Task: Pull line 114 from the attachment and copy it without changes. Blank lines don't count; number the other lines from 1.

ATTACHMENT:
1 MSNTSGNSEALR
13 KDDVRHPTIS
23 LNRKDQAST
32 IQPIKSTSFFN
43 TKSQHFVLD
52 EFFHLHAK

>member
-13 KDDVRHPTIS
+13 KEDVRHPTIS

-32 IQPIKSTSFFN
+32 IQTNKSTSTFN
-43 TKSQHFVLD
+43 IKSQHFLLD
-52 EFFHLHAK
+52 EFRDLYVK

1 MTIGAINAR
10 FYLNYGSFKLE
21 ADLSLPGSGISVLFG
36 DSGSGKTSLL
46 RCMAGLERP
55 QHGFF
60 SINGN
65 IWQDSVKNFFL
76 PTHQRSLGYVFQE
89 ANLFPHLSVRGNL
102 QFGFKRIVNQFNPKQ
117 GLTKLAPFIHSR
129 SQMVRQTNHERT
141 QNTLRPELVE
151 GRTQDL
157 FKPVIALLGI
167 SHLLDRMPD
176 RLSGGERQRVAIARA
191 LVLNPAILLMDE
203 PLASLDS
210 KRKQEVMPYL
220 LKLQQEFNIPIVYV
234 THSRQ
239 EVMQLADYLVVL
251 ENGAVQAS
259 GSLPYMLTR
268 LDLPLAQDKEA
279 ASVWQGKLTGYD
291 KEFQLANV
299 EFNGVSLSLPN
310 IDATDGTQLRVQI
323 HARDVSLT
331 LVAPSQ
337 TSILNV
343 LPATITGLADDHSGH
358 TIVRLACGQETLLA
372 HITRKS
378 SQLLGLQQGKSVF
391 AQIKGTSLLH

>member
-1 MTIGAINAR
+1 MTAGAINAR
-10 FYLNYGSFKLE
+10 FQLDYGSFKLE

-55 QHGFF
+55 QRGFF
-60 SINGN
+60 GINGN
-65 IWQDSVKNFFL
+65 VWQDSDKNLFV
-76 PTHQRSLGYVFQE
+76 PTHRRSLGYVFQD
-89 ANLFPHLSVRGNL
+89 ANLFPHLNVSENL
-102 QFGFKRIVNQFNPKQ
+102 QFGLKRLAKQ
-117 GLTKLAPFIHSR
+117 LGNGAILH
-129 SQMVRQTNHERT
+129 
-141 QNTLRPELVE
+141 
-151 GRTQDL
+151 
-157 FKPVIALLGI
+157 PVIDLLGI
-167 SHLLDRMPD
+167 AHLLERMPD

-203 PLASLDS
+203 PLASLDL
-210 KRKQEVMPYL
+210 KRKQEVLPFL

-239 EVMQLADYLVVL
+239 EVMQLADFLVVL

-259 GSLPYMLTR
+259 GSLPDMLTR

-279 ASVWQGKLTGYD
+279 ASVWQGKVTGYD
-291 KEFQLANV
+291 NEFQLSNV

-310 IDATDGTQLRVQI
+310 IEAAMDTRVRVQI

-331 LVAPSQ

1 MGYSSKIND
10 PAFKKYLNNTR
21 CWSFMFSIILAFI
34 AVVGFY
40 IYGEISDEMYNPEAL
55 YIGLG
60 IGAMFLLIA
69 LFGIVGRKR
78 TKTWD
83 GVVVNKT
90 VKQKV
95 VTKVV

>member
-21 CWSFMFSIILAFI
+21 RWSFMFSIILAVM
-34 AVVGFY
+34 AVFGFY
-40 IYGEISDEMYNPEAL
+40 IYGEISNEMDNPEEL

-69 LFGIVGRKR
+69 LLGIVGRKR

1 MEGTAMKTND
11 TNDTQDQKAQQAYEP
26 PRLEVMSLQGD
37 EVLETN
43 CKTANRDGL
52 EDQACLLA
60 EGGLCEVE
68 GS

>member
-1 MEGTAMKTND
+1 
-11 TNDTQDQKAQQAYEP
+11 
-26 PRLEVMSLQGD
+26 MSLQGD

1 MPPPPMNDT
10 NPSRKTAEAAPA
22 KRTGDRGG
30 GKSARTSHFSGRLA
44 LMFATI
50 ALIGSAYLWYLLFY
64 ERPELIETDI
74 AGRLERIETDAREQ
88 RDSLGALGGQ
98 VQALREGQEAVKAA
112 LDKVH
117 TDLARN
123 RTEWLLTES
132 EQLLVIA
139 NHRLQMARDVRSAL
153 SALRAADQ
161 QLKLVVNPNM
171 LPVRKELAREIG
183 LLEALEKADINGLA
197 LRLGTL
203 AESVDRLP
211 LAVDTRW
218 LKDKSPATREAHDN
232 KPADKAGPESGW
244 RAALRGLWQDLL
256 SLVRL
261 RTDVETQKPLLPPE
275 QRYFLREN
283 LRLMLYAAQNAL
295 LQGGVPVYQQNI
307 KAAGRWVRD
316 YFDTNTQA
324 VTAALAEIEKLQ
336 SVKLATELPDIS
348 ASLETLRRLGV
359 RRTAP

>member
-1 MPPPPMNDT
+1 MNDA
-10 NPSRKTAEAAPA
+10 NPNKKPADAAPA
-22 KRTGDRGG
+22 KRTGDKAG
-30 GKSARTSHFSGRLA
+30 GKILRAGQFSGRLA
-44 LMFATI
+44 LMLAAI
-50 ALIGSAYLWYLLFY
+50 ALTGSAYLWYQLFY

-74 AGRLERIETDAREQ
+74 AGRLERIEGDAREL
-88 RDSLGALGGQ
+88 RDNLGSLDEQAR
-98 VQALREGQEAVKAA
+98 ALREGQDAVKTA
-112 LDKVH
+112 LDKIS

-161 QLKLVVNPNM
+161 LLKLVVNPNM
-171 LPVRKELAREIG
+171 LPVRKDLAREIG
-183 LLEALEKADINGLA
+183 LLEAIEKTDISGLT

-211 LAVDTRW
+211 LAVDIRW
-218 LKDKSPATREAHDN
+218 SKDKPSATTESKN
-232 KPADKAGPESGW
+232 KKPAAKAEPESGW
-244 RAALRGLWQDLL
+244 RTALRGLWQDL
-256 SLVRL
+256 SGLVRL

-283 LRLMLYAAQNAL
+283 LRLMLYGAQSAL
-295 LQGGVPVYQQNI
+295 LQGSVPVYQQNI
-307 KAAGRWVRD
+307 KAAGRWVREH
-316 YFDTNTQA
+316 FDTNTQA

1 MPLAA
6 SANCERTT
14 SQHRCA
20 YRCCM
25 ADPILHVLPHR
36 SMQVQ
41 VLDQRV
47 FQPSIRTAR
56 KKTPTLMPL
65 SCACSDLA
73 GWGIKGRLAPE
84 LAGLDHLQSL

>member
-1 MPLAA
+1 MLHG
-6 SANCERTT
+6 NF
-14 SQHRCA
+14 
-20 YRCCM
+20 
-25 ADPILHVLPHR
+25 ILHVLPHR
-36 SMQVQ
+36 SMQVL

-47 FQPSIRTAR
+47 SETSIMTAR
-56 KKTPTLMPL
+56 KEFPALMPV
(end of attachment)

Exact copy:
-34 AVVGFY